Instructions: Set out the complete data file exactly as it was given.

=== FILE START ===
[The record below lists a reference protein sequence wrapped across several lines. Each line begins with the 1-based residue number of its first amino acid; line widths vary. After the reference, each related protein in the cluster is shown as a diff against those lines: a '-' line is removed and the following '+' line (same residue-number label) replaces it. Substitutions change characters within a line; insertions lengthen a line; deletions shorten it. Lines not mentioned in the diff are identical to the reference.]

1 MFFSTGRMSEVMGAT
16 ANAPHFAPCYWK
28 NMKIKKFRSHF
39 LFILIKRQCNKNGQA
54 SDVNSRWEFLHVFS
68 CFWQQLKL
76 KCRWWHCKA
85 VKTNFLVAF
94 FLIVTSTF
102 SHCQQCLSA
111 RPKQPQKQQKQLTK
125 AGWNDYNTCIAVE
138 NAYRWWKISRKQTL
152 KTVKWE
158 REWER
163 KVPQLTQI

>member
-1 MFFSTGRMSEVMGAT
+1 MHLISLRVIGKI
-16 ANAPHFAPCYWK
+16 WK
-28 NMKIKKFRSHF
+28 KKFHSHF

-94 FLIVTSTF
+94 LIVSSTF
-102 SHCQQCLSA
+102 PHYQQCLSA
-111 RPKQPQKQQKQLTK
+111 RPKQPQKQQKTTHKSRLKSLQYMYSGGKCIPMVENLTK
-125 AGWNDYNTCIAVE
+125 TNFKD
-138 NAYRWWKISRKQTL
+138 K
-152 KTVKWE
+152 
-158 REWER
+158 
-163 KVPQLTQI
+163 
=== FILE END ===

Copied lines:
[The record below lists a reference protein sequence wrapped across several lines. Each line begins with the 1-based residue number of its first amino acid; line widths vary. After the reference, each related protein in the cluster is shown as a diff against those lines: a '-' line is removed and the following '+' line (same residue-number label) replaces it. Substitutions change characters within a line; insertions lengthen a line; deletions shorten it. Lines not mentioned in the diff are identical to the reference.]

1 MFFSTGRMSEVMGAT
16 ANAPHFAPCYWK
28 NMKIKKFRSHF
39 LFILIKRQCNKNGQA
54 SDVNSRWEFLHVFS
68 CFWQQLKL
76 KCRWWHCKA
85 VKTNFLVAF
94 FLIVTSTF
102 SHCQQCLSA
111 RPKQPQKQQKQLTK
125 AGWNDYNTCIAVE
138 NAYRWWKISRKQTL
152 KTVKWE
158 REWER
163 KVPQLTQI

>member
-1 MFFSTGRMSEVMGAT
+1 MHLISLRVIGKI
-16 ANAPHFAPCYWK
+16 WK
-28 NMKIKKFRSHF
+28 KKFHSHF

-94 FLIVTSTF
+94 LIVSSTF
-102 SHCQQCLSA
+102 PHYQQCLSA
-111 RPKQPQKQQKQLTK
+111 RPKQPQKQQKTTHKSRLKSLQYMYSGGKCIPMVENLTK
-125 AGWNDYNTCIAVE
+125 TNFKD
-138 NAYRWWKISRKQTL
+138 K
-152 KTVKWE
+152 
-158 REWER
+158 
-163 KVPQLTQI
+163 